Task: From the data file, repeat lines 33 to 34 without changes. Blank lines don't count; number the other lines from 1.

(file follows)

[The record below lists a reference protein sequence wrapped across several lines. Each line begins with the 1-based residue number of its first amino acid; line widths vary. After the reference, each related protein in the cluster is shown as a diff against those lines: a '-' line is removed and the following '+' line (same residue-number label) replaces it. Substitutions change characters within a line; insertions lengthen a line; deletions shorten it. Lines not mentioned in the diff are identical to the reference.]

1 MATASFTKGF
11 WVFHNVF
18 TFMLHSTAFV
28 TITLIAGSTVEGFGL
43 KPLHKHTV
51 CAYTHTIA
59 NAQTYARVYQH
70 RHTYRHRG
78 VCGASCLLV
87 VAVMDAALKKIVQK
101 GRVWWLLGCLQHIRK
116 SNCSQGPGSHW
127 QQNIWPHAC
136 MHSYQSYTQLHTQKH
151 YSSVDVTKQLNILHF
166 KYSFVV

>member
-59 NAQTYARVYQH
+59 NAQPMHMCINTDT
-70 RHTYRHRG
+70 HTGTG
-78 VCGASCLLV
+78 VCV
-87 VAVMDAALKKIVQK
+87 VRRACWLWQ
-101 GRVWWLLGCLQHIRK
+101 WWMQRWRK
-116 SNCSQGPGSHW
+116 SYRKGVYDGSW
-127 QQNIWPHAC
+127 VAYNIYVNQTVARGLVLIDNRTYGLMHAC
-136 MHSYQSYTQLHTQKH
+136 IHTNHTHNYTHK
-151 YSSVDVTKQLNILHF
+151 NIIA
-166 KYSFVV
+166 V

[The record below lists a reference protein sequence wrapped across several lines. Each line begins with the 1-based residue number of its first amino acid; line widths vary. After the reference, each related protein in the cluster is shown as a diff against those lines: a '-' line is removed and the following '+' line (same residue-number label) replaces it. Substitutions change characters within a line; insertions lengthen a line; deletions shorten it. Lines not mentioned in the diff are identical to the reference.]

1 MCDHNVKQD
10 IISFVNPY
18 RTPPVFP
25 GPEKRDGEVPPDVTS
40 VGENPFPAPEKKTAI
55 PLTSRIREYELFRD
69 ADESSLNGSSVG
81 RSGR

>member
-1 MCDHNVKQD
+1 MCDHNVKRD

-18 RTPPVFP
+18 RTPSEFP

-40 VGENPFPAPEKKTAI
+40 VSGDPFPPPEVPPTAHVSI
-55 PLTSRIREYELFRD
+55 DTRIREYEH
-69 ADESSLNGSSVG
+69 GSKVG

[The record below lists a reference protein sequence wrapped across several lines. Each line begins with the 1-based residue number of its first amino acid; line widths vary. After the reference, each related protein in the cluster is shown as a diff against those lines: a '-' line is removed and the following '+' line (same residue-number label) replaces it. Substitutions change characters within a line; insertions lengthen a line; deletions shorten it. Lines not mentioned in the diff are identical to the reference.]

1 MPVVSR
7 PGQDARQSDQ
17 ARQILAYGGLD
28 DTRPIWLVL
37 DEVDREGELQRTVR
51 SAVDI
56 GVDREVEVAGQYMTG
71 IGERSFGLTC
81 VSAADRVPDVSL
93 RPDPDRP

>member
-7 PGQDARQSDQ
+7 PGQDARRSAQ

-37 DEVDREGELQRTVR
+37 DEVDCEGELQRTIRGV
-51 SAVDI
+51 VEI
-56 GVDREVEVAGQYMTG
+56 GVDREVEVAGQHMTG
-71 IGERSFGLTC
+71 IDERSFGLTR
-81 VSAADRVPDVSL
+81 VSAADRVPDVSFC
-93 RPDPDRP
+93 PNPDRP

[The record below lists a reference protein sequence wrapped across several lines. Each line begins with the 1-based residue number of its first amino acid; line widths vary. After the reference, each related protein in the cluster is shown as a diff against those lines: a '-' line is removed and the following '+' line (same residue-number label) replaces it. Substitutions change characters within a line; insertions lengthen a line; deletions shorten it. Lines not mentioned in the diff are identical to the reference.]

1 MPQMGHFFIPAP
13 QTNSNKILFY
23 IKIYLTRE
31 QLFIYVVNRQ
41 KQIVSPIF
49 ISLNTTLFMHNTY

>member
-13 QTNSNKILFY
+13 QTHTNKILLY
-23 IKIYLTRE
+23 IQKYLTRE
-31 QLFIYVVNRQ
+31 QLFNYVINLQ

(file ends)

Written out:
-136 MHSYQSYTQLHTQKH
+136 IHTNHTHNYTHK